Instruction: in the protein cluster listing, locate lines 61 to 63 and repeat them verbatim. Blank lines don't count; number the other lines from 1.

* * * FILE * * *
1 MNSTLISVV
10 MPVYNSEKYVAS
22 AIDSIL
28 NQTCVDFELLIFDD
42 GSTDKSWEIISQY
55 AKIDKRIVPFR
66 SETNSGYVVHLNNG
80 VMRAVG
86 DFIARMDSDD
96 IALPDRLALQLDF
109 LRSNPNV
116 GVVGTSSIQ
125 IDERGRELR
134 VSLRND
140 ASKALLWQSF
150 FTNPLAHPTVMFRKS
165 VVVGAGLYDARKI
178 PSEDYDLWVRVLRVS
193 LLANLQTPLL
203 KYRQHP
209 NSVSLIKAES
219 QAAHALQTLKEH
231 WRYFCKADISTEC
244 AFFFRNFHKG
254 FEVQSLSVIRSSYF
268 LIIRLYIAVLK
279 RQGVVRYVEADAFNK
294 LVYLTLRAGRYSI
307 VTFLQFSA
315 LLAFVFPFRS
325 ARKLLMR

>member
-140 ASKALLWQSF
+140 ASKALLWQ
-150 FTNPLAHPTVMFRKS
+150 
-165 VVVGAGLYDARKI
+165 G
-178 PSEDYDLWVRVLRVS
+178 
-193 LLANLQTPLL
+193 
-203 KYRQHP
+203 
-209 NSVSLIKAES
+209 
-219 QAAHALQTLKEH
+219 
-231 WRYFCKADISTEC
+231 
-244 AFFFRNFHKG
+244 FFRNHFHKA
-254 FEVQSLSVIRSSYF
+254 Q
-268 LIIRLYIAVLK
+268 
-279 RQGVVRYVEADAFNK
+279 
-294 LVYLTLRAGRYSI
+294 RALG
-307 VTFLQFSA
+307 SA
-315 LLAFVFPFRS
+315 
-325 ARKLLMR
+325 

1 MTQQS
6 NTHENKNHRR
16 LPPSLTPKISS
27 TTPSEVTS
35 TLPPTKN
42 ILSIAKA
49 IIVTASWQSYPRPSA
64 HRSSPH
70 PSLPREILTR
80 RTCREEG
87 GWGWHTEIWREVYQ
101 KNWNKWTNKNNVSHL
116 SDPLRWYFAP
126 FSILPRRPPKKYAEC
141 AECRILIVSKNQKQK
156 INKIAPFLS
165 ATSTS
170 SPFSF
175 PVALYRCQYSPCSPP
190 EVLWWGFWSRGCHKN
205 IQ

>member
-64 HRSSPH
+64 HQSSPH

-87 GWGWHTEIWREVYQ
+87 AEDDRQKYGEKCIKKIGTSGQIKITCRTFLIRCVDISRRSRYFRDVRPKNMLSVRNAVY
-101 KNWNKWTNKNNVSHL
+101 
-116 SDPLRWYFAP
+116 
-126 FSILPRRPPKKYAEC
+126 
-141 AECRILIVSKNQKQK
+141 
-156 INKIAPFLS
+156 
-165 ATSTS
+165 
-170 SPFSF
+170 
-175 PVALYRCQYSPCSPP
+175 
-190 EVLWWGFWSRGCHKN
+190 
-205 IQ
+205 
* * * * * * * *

-307 VTFLQFSA
+307 SA
-315 LLAFVFPFRS